Enforcement of Foreign Judgments and Decrees in India

Under the Indian laws, there are two ways of getting a foreign judgement or decree enforced in India, either by filing an Execution Petition u/s 44A of the CPC subject to conditions given u/s 13 or by filing a suit upon the foreign judgement/decree.

Thu Jun 02 2022 | Business Law | Comments (0)

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In India, execution of decrees, whether foreign or domestic, is governed by the provisions of the Code of Civil Procedure, 1908 (CPC). Under the Indian laws, there are two ways of getting a foreign judgement enforced in India either by filing an Execution Petition u/s 44A of the CPC subject to the conditions specified therein are fulfilled or by filing a suit upon the foreign judgement/decree. While enforcing the foreign judgment or decree in India, you need to make sure that the said judgement or decree is a conclusive one, having  been passed on merits of the case by a superior court having competent jurisdiction.

Meaning of Foreign Judgement and Decree:

A “decree” means formal adjudication of the matter where the Court conclusively determines the rights of the parties with regard to all or any of the issues in controversy in the suit and a “Judgement” means the statement given by the judge on the grounds of a decree.

Section 2(6) of the CPC defines "foreign judgement" as the judgement of a foreign Court. Foreign Court is defined under section 2(5) of the CPC as a Court situated  outside India and not established or continued by the authority of the Central Government.

A “foreign decree” is defined in Explanation II to Section 44A of the CPC as, "Decree" with reference to a superior court, means any decree or judgment of such court under which a sum of money is payable, not being a sum payable in respect of taxes or other charges of a like nature or in respect of a fine or other penalty, but shall in no case include an arbitral award, even if such an award is enforceable as a decree or judgment.

Conclusiveness of Foreign Judgements and Decree:

The parameters to test for the conclusiveness of any foreign judgment or decree are laid down in section 13 of the CPC, which states that a foreign judgment shall be conclusive unless:

  1. It has been pronounced by a court of competent Jurisdiction;
  2. It has been given on the merits of the case;
  3. It is founded on correct view of international law;
  4. It is contained in proceedings that followed principles of natural justice;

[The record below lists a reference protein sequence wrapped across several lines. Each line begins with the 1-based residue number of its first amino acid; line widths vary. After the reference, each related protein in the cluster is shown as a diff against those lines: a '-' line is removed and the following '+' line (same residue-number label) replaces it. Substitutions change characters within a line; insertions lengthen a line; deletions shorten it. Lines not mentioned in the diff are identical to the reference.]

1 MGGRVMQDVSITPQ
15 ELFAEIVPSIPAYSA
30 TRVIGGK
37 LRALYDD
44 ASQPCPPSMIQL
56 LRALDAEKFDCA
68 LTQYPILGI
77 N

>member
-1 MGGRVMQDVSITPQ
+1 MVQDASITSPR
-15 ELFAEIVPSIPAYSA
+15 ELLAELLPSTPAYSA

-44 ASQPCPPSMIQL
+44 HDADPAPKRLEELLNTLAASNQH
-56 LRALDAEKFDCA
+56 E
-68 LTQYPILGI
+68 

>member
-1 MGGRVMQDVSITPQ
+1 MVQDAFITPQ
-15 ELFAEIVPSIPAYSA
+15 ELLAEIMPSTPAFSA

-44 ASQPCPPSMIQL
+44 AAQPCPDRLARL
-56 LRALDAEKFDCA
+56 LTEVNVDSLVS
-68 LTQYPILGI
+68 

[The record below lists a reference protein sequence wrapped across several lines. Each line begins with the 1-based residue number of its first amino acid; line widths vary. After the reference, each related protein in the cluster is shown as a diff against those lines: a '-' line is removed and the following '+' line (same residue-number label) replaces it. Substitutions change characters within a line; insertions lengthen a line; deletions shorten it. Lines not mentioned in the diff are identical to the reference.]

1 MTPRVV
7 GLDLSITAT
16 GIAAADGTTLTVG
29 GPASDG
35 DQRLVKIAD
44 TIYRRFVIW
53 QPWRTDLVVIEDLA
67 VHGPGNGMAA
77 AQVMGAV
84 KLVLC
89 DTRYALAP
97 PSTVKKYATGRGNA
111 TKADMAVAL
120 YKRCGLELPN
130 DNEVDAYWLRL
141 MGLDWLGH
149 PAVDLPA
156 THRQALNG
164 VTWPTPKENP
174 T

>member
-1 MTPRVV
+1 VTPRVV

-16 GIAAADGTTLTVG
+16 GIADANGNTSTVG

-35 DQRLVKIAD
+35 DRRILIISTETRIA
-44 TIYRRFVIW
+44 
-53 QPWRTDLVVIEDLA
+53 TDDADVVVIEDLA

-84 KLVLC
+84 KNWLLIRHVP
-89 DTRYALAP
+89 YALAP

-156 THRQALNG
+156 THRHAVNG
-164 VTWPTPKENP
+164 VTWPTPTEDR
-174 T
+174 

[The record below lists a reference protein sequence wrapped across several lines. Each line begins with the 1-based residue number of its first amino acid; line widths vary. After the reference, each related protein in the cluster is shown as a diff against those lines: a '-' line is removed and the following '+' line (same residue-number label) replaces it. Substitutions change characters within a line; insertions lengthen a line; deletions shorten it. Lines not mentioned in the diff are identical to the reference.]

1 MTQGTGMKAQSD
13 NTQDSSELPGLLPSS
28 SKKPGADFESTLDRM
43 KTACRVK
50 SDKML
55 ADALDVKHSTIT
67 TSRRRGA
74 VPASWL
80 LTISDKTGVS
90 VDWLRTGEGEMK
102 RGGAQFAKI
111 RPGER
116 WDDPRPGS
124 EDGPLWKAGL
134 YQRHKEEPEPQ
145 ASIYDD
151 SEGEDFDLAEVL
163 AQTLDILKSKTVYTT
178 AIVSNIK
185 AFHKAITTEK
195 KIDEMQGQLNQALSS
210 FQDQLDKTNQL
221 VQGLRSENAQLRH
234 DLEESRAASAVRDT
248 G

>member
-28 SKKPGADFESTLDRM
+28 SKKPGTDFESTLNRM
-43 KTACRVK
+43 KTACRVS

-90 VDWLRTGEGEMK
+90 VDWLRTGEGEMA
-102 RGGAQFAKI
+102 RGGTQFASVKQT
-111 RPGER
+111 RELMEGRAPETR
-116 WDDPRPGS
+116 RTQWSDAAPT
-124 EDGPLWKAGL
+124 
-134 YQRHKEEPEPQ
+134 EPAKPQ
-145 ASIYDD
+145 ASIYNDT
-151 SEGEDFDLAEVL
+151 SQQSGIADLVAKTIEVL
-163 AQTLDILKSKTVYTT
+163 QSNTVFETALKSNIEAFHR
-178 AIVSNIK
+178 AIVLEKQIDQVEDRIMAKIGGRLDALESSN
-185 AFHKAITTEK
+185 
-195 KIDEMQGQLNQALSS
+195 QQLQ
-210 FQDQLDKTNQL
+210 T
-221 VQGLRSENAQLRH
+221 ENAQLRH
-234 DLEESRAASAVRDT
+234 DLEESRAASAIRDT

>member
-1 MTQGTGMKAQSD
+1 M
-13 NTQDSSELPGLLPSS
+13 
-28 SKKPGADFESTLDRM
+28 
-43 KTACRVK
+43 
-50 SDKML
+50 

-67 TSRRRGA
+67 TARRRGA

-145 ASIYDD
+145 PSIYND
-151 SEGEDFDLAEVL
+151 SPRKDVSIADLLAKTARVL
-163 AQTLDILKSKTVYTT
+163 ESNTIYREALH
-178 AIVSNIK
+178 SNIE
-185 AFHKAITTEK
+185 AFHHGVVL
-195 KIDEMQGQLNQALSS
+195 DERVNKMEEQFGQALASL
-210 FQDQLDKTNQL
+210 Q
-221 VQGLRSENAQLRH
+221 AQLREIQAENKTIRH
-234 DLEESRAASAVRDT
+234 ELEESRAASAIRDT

5. It  has not been obtained by fraud;
  6. It does not sustain a claim on breach of any law in force in India.

In case the foreign judgement or decree fails any of the above tests, it will not be considered conclusive and hence, will not be enforceable in India.

How to enforce foreign judgment or decree in India?

If a foreign judgement/decree is conclusive u/s 13 of the CPC, it can be enforced in India in one of two ways:

  1. by filing an Execution Petition under Section 44A of the CPC (in case of decrees by court of  reciprocating territory)
  2. by filing a suit upon the foreign judgment/decree (in case of decrees by court of non-reciprocating territory)

As per CPC, a 'reciprocating territory' means any country or territory outside India, which the Central Government may, by way of notification in the Official Gazette, declare to be a reciprocating territory and 'Superior Courts' in relation to such a territory for this section.

Execution Petition u/s 44A: Decrees from Superior Court of a Reciprocating Territory

In accordance to Section 44A of the CPC, a decree passed by any superior Court of a reciprocating territory is executable in India as if it had been passed by the District Court in India.

Therefore, decrees from Superior Courts in ‘reciprocating territories’ can be enforced directly by filing an execution decree before the Indian Court of competent jurisdiction, following the procedure prescribed under the CPC.

Below is the list of the Reciprocating Territories given u/s 44A:

United Kingdom, Singapore, Bangladesh, UAE, Malaysia, Trinidad & Tobago, New Zealand, the Cook Islands (including Niue) and the Trust Territories of Western Samoa, Hong Kong, Papua and New Guinea, Fiji, Aden.

While submitting the execution application, the party has to also file the original certified copy of the foreign decree along with a certificate from the superior court stating the extent, if any, to which the decree has been satisfied or adjusted.

Suit in case of decrees from non-reciprocating territories:

Where the judgement or the decree is  from a territory other than reciprocating territories (non-reciprocating territories), a fresh civil suit needs to filed based on that foreign decree, or on the original underlying cause of action, or both in a domestic Indian court of competent jurisdiction (Marine Geotechnics LLC v/s Coastal Marine Construction & Engineering Ltd. 2014).

Therefore, in such cases, the concerned party cannot simply execute the foreign decree. They can only execute the resulting domestic decree. However, to obtain that decree, the party needs to prove that the said foreign decree satisfies the tests of section 13 of the CPC.

Such foreign Judgement or decree has only evidentiary and persuasive value in the eyes of Law. The time limit to file such a law suit is within 3 years from date of pronouncement of foreign judgement.

Calculation of value of the foreign Award:

Generally, the amount awarded in a foreign decree is in a foreign currency. While executing the foreign decree in India, the said amount is converted into Indian currency but the question that raises concern is as to which date to use for calculating the conversion of the currency.

The above question was answered in the case Forasol vs. ONGC 1984 where it was held that the date of the decree should be used for the calculation currency conversion.

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